WASHINGTON - Six factors, including a surging stock market and significantly lower interest rates, will help the next president duplicate the economic successes of the Clinton administration, according to an aggressive forecast made Tuesday by Thomas F. Carpenter, chief economist of ASB Capital Management here.
The rate on a 30-year mortgage, Mr. Carpenter predicted, will fall 30%, to 5.5%, during the next president's term, while the Dow Jones Industrial average will double to 20,000. In October, the Federal Open Market Committee is likely to drop its bias toward tightening, and will lower the 6.5% federal funds rate next year, according to Mr. Carpenter. "A sequence of consecutive reductions in the fed funds rate will provide the cheap financial fuel that will raise equity prices and bond prices to a substantial degree during the new president's first year in office," he said.
Greater production and lower demand will slash oil prices in half by yearend 2001, which will stimulate the economy much as tax cuts do, he said.
The economy, he said, will be transformed during the next administration as the Internet forces Old Economy firms to remake themselves and e-commerce accelerates transactions. Addressing a group of reporters, Mr. Carpenter noted that business done over the Internet only accounts for $70 billion of the nation's $10 trillion economy.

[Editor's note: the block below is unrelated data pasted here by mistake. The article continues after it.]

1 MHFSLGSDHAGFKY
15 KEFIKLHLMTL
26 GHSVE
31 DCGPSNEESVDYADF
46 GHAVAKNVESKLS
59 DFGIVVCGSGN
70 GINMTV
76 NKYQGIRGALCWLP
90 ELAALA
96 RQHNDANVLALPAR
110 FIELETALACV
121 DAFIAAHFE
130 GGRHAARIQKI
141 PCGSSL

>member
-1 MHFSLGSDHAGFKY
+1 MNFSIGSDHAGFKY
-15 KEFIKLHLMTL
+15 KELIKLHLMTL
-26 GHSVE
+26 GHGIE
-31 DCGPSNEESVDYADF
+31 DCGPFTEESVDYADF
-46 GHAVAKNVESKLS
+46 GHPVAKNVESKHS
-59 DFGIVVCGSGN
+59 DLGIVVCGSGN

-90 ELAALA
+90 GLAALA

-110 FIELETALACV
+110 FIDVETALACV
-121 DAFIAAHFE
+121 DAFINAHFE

Gazing deeper into his crystal ball, Mr. Carpenter said he expects the North American free-trade zone to expand to include South America by 2005 and a common currency to emerge by 2010. The U.S. economy will also benefit from the success of the European Monetary Union, which will provide a "thick and broad nondollar source of cheap capital," he said.
Mr. Carpenter also predicted capital costs will be forced down as the U.S. government retires its debt and investors redirect funds. Government surpluses of up to $400 billion a year will lead to tax cuts, he said, including an elimination of the capital gains tax.
Mr. Carpenter said he expects up to 10 million new jobs to be created by 2005 when the unemployment rate drops to 2.5%, from 4% today. The inflation rate, he predicted, will be forced down to zero.